Thursday, July 24, 2014

Punish PKR, not just Khalid

When I read the Open Letter by Stephen Ng - "Look at the bigger picture, Tan Sri Khalid" on 23 July, I felt that he was not presenting the whole picture to you on Tan Sri Khalid Ibrahim and the politics in Selangor.

Here's one.

In a war of words with Nathaniel Tan recently, Rafizi Ramli tweeted "@rafiziramli: For everyone's record, @natasasi was employed by MB Office on vague contract re media/social media etc. Not surprising 4 all his defence".

Today, Nathaniel Tan is one of the loudest supporters of Khalid Ibrahim.

I don’t know what else is shady but as we all know, the deeper you dig, the darker it gets. YB Hannah Yeoh cannot afford to hide and be quiet anymore. SELCAT must act fast or lose credibility.

The other camp in Selangor PKR has its own share of issues also. Look at the facts.

  1. PKR's De Facto Leader is Anwar Ibrahim and his wife Dr Wan Azizah is the Party President. Their daughter is the Vice President of PKR.

  2. Former ADUN Kajang Lee Chin Cheh stepped down for greater good of Pakatan Rakyat but appeared in the candidates sheet in the ongoing PKR Party Elections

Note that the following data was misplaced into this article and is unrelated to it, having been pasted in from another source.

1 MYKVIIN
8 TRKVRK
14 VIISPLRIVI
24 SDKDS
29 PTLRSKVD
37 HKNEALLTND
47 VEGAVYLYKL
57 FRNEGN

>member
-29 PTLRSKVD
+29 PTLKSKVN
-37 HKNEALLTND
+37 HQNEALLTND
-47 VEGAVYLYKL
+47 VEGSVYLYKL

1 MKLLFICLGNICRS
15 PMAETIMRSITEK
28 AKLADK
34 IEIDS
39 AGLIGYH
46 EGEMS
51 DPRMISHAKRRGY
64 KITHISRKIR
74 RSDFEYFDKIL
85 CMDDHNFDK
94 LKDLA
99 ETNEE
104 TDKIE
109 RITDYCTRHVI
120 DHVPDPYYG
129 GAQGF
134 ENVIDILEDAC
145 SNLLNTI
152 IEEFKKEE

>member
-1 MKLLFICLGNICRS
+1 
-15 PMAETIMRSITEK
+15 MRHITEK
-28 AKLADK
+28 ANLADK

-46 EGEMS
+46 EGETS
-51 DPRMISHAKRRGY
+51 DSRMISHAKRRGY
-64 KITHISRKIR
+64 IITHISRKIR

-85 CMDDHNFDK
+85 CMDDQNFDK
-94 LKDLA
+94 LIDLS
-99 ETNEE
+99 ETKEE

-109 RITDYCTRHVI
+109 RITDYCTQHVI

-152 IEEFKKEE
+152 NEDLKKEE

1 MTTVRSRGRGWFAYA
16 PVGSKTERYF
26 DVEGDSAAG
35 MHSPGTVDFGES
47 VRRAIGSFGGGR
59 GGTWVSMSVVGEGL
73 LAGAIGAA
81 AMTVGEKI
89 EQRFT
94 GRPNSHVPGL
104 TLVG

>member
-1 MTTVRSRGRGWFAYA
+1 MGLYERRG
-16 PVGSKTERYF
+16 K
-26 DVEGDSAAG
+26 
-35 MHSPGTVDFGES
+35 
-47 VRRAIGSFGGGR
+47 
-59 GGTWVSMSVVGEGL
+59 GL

3. PKR’s Election began in late April 2014 and till today we have not seen or heard who has won the race to be Deputy President, Vice Presidents and Supreme Council members. (FYI, Indonesia’s Presidential Election began on 9th July and on 22nd July, Joko Widodo was announced as the new President)

  4. PKR Supreme Council endorsed Dr Wan Azizah as the new Selangor MB, the wife of Selangor's Economic Advisor

This is no doubt a mockery of our democracy. By now, supporters of Pakatan Rakyat should all be asking this question - is this the party that we know and voted for?

It is still fresh in our memories during the Kajang Move when Rafizi wrote in his blog:

  1. We need radical approach to solving the traffic woes, the pace of affordable public housing has to pick up

  2. There is a need for more rigorous forward planning of water resources in Selangor

  3. We can do better especially with regards to cleanliness and livelihood of the people. We have the potential to be a model state with least potholes in densely populated areas.

Clearly, Pakatan Rakyat is giving Khalid Ibrahim an “F” for his performance as MB with recent issues like KIDEX, water and the BM Bible, just a year after the 13th General Election. His value was downgraded to “junk” when the Pakatan Rakyat leaders begin to blame it all on one individual – Khalid Ibrahim.